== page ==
Politics in Russia has historically been a game of winner take all. Victors amass booty and virtual immunity from censure or even prosecution. The vanquished, if they are lucky, escape abroad or putter away their remaining years in dacha gardens. On the surface the contemporary situation is not much different: President Vladimir Putin, in power since 2000, has packed the State Duma and the Federation Council (Russia's bicameral legislature) with his supporters, and the national media are largely subservient to his wishes. During the first four years of his rule Putin's approval ratings never dropped below 70 percent, and in 2004 he won re-election with 71 percent of the vote. His closest competitor, the Communist candidate Nikolai Kharitonov, received only 14 percent and has drifted back into the muddy fields of his demographically doomed party. Now Moscow is awash in rumors that in 2008 Putin may seek election to a third term—a move currently prohibited by the constitution, but easily arranged.
All is not well for Putin, however. His approval ratings have swung wildly over the past twelve months, at times dropping by twenty points or more. Despite five years of draconian measures designed to suppress challenges to his authority, Putin looks increasingly vulnerable, especially since his botched attempt to rescue the schoolchildren taken hostage in Beslan in September of 2004 (which sparked angry protests in the North Caucasus, to say nothing of horror and dismay among his supporters elsewhere in the country) and his bungled economic reforms of last winter (which led to the first violent demonstrations of his tenure). If ever the opposition in Russia has had a chance, it is now; and the man most eager to seize the moment is a highly recognizable and admired public figure in Russia, better known internationally for most of the past twenty years as the world's chess champion: Garry Kimovich Kasparov.
Russia is roughly as enamored of chess as the United States is of pro tennis. When Kasparov left the game to enter politics, in March of this year, the move sparked puzzlement among fans and skepticism from political commentators, who stressed his inexperience and lack of status in the no-holds-barred arena of Russian politics. But the pundits' declarations notwithstanding, Kasparov is no novice in politics. He quit the Communist Party in 1990, when it became clear that the days of the Soviet system were numbered. He then went on to help found the Democratic Party of Russia and the pro-Western bloc Russia's Choice, now defunct but once the standard-bearers of liberalism. And in 1996 he campaigned actively for Boris Yeltsin's re-election. These are passable bona fides for any Russian liberal.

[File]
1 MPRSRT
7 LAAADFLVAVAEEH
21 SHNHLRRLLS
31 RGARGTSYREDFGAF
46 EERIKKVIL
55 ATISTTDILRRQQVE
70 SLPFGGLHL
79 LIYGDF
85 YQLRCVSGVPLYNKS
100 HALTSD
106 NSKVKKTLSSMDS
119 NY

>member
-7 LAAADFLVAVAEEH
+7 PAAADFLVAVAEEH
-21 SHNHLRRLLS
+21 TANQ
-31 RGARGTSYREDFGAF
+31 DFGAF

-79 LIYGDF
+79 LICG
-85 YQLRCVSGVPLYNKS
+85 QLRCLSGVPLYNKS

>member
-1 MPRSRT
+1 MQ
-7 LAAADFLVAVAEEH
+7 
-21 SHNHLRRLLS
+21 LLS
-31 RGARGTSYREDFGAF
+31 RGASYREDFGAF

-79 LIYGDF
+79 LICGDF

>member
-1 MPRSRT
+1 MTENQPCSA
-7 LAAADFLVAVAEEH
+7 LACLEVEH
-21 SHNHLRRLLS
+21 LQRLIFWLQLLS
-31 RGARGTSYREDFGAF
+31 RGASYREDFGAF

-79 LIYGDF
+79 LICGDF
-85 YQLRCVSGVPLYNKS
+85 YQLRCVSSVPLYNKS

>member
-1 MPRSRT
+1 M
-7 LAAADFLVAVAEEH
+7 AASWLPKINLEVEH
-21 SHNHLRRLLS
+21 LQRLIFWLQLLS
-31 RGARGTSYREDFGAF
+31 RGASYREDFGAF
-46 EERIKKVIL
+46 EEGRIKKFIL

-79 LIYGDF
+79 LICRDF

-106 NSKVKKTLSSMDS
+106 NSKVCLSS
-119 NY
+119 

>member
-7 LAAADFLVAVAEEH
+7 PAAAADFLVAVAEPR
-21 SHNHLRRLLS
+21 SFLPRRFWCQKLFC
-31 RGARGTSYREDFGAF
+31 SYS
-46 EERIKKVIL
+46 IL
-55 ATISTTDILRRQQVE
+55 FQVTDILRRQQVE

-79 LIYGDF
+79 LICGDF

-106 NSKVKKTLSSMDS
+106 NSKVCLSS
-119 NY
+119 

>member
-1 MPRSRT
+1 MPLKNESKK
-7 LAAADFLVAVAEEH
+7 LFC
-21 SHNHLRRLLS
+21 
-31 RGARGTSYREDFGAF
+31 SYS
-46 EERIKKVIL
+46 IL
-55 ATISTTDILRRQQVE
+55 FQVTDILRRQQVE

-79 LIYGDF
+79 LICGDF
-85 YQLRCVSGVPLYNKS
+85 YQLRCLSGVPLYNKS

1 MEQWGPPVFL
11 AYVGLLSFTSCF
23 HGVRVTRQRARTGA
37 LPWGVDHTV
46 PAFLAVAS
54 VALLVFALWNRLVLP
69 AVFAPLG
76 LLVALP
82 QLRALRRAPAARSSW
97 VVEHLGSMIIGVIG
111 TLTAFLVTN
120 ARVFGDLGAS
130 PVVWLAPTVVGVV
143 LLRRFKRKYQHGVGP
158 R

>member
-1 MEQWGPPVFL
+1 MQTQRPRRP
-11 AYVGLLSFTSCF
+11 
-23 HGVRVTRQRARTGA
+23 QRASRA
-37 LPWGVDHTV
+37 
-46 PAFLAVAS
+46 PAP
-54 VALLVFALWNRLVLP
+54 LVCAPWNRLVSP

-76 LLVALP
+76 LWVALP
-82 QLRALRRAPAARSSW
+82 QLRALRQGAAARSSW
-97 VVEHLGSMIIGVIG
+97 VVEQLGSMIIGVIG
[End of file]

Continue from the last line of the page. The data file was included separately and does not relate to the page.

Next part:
Not surprisingly, Kasparov has given up on pursuing change through the system as restructured by Putin, and has instead embarked on a campaign to effect, in his own words, nothing less than the "dismantlement of the regime"—an undertaking that will surely demand as much determination, brashness, and brio as he displayed during his career in chess. He is a revolutionary, goaded into action by the Kremlin's authoritarianism and the impotence of the liberal opposition, and he has concluded that Russia's fate will be decided through something resembling the mass protests that recently toppled corrupt governments in Georgia, Ukraine, and Kyrgyzstan. His aim is to unseat Putin through a sort of eclectic command center known as Committee 2008: Free Choice—a group made up of thirty-two members of various ideological persuasions, and affiliated with a broader outgrowth, the United Civic Front, which consists of about 2,000 liberals, Communists, members of extreme nationalist parties, and even defectors from the pro-Putin behemoth United Russia, scattered across twenty-one regions. What unites them all is the threat presented by the government's authoritarianism, and a determination to stop Putin from seeking a third term.